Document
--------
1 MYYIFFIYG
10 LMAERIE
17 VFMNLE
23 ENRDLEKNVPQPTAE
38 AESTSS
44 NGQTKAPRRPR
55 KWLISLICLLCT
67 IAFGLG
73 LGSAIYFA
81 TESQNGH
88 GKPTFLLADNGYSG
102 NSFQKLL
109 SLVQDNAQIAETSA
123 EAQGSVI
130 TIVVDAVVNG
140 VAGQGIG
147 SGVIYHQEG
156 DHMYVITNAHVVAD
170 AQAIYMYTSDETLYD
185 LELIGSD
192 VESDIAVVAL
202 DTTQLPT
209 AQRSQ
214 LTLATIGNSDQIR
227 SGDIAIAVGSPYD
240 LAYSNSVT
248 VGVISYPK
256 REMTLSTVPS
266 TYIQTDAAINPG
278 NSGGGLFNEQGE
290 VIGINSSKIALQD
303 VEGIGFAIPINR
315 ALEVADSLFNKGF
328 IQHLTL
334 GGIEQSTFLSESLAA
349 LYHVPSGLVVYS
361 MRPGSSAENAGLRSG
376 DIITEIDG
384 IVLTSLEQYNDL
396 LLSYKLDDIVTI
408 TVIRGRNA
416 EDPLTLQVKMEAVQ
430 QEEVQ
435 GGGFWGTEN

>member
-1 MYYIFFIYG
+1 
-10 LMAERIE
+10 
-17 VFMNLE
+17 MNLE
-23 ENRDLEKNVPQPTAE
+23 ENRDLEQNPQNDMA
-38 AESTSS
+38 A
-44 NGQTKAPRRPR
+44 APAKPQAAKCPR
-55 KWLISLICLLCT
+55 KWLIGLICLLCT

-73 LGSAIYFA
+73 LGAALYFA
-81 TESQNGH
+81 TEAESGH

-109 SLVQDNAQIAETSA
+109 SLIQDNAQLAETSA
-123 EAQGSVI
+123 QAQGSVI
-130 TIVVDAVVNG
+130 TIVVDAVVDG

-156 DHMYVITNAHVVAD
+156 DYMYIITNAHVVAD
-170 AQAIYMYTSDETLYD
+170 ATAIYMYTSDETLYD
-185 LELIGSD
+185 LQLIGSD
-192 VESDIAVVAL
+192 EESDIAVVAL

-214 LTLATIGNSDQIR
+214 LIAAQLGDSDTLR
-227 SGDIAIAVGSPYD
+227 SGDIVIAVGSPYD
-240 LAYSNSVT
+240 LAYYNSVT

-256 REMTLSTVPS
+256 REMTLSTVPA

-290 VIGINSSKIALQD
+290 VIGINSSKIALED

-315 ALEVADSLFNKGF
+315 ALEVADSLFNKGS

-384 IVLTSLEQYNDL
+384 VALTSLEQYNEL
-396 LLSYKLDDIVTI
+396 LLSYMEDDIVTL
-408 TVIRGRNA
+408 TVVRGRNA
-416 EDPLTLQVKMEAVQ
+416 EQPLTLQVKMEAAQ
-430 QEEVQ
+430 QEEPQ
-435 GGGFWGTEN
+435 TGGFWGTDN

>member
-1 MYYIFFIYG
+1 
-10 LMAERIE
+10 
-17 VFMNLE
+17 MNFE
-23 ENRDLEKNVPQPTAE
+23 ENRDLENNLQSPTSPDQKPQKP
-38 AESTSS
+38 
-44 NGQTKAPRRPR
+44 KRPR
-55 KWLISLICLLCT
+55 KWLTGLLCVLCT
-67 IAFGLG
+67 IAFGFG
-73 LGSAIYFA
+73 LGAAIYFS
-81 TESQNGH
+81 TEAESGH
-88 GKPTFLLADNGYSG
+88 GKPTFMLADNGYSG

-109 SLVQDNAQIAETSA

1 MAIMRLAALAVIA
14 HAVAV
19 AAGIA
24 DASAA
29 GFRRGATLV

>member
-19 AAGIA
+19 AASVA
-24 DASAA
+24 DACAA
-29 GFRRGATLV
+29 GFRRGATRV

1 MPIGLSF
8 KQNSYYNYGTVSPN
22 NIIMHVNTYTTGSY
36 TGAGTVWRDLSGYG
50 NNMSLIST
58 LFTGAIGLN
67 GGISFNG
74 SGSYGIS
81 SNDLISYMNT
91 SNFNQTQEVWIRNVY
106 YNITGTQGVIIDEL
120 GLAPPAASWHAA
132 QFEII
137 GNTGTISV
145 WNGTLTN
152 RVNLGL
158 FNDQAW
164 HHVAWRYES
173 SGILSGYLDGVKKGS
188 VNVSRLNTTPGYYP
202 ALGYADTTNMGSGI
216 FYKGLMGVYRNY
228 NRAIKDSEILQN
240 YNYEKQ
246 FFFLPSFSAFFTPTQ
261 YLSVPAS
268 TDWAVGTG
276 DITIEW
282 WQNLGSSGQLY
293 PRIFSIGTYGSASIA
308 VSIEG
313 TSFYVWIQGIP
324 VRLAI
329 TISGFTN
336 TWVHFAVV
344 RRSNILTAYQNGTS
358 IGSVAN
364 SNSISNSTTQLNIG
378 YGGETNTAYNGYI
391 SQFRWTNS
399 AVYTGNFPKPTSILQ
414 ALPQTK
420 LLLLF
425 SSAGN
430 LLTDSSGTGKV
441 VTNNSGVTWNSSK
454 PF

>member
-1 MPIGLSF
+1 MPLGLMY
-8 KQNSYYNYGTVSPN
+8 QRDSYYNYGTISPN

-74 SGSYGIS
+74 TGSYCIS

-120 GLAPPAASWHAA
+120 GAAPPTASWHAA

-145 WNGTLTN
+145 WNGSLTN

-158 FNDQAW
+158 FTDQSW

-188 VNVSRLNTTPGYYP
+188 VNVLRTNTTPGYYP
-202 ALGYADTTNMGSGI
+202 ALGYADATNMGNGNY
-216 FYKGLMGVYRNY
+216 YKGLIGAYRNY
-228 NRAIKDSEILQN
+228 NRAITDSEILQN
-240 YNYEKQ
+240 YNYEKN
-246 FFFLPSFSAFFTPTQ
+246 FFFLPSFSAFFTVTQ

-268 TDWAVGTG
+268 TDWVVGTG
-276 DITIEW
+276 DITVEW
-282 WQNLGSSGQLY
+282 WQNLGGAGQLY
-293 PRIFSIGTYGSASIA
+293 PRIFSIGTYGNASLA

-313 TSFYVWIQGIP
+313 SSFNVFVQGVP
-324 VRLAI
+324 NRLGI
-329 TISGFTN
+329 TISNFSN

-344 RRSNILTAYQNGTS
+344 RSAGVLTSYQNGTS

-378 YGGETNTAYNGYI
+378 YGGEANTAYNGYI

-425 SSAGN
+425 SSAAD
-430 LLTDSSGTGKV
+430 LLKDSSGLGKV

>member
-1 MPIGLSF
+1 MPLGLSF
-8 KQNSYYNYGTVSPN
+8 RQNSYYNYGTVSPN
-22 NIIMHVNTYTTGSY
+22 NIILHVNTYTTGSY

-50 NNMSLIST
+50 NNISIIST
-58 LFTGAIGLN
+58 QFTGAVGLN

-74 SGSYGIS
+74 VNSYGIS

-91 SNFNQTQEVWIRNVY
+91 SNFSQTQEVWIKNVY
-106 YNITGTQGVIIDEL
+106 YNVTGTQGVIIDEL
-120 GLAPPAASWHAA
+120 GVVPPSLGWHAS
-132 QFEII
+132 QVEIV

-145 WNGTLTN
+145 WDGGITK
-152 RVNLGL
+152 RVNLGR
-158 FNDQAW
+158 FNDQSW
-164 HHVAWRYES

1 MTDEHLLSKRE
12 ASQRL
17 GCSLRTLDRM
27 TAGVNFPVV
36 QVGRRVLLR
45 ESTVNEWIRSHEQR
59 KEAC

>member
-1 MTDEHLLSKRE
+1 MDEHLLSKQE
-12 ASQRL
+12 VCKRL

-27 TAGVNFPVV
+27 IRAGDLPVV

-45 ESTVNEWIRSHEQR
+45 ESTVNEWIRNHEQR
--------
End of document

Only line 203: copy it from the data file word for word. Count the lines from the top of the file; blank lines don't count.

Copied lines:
+216 YKGLIGAYRNY